Aleksandr Suvorov (ship)

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Coordinates: 56°19′48″N 44°00′32″E / 56.330°N 44.009°E / 56.330; 44.009

Теплоход суворов.JPG
River cruise ship Aleksandr Suvorov
Career
Name: Aleksandr Suvorov
Owner: Volga-Don Shipping Company
Volga Shipping Company (VORP)
Volga Shipping Company
V. F. Passazhirskiye Perevozky
Vodohod[1]
Operator: Volga-Don Shipping Company
Volga Shipping Company
Vodohod[2]
Port of registry: 1981–1984:Rostov-on-Don,  USSR
1984–1994:Gorky,  Soviet Union
1994–2014:Nizhny Novgorod,  Russia
Builder: Slovenské Lodenice, Komárno, Flag of the Czech Republic.svg Czechoslovakia
Yard number: 2007
Launched: 1981
Completed: 1981
Identification: Call sign: D3OD3GD
RRR Number: 140655
MMSI number: 273361090
General characteristics
Class & type: Valerian Kuybyshev-class river cruise ship
Tonnage: 6,304 GT[3]
602 DWT[3]
Displacement: 3,950[3] t
Length: 135.75 m (445.4 ft)[3]
Beam: 16.8 m (55 ft)[3][4]
Draught: 2.9 m (9.5 ft)[3]
Decks: 4
Installed power: 3 × 6ЧРН36/45[3] (ЭГ70-5)2,208 kilowatts (2,961 hp)[3][5]
Propulsion: 3[3]
Speed: 26 km/h (16 mph; 14 kn)
Capacity: 372 passengers[3]
Crew: 88[3]

The Aleksandr Suvorov (Russian: Александр Суворов) is a Valerian Kuybyshev-class (92-016, OL400) Soviet/Russian river cruise ship, cruising in the VolgaDon basin. On 5 June 1983 Aleksandr Suvorov crashed into a girder of the Ulyanovsk railway bridge. The catastrophe led to 177 deaths yet the ship stayed afloat, was restored and still navigates. Her home port is currently Nizhny Novgorod.

History[edit]

The ship was built at Slovenské Lodenice in Komárno, Czechoslovakia in 1981 and was named after the Russian generalissimo Alexander Suvorov. Her length is 135.7 m, width 16.8 m, draft 2.9 m, and power 3 × 736 kW (2208). She has three engines and four decks. Her cruising speed is 26 km/h (16 mph; 14 kn), and her passenger capacity is 400.[6] During the 1980s Alexander Suvorov was a flagship of the Volga-Don Lines and was based at Rostov-on-Don.

1983 Tragedy[edit]

On 5 June 1983 Aleksandr Suvorov sailed from Rostov to Moscow. There were 330 passengers, 30 crew and 35 service personnel aboard. It is believed that some unregistered passengers were also aboard the ship. At approximately 22:00 an auction was advertised as taking place in the cinema hall on the upper deck. A TV translation was to take place at 22:45, which attracted many passengers to the upper deck. The chief mate Vladimir Mitenkov and helmsman Uvarov operated the ship from the wheelhouse, which was also on the upper deck. Captain Vladimir Kleymenov was resting in his cabin. The ship was sailing at 25 km/h (16 mph; 13 kn), the maximum speed. The ship reached the sixth span of the bridge (instead of passable second span) which was lower than the main deck. At that moment a freight train went over the bridge. Controllers at the bank had noticed that Aleksandr Suvorov had come to the wrong span. They sent a radio message to the ship, but there was no reply. They then launched a warning flare, but it was too late. The span cut the deck house and the cinema hall, whilst the lowest deck was undamaged. The impact damaged the bridge, derailed some cars, and its content fell onto the ship. Aleksandr Suvorov continued for another 300 metres (1000 ft) after the bridge. The rescue boats reached Aleksandr Suvorov 40 minutes later.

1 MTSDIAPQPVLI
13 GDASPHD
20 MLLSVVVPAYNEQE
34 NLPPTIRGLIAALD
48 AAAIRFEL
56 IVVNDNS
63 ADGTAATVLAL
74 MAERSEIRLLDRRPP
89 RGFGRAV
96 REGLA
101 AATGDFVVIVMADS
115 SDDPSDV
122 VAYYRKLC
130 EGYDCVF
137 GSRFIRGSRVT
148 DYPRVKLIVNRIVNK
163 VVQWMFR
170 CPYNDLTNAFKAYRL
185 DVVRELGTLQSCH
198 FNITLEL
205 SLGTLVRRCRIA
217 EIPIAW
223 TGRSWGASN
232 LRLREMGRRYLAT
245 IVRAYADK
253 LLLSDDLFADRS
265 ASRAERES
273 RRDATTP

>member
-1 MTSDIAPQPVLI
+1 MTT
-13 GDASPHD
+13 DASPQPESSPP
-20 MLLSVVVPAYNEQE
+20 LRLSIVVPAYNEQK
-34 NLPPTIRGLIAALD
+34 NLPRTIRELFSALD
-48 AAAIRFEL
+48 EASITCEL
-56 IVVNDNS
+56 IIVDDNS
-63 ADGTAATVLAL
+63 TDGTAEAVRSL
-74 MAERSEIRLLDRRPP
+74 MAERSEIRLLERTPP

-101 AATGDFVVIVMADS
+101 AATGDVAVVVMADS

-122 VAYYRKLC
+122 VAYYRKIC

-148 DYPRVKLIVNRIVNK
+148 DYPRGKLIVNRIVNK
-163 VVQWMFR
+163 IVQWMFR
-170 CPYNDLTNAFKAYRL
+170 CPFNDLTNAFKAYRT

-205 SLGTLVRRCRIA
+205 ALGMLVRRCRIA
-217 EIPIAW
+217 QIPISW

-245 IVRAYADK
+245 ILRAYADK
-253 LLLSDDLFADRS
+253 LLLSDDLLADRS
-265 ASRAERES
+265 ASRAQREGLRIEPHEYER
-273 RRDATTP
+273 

Soon after the tragedy Ulyanovsk was declared[clarification needed] a closed city. Volunteers became blood donors and made makeshift coffins. Most of the injured survivors had avulsed wounds as a result of being hit by grain and coal from the train cars.

Investigation[edit]

Immediately after the catastrophe different versions of events circulated amongst the population, varying from the drunkenness of the crew to criminal activity. A special commission under Heydar Aliyev investigated the disaster.

The commission proposed four official versions:

  1. criminal negligence of chief mate Mitenkov
  2. criminal negligence of helmsman Uvarov
  3. criminal negligence of the railwaymen, who did not set up the illumination of the bridge
  4. there was no illumination at the bridge

It is also known that a switch tower at the bridge was similar to the navigation sign, marking the right span. There was a pre-existing conflict between railwaymen and sailors regarding the illumination of the bridge, but there was speculation that Aliyev protected the Soviet railways minister Beshchev and the crew of the Suvorov were accused.[7] Nevertheless, an expert proved that Mitenkov and Uvarov, who were killed in the accident, were sober.

After the accident, Captain Kleymenov was picked up at the dam near the bridge footing. He was in swimming trunks and was distraught. As he failed to prevent the accident and had not provided a proper order, he was condemned to 10 years imprisonment, but was released six years later. He died of an infarction in 1990.

See also[edit]

References[edit]

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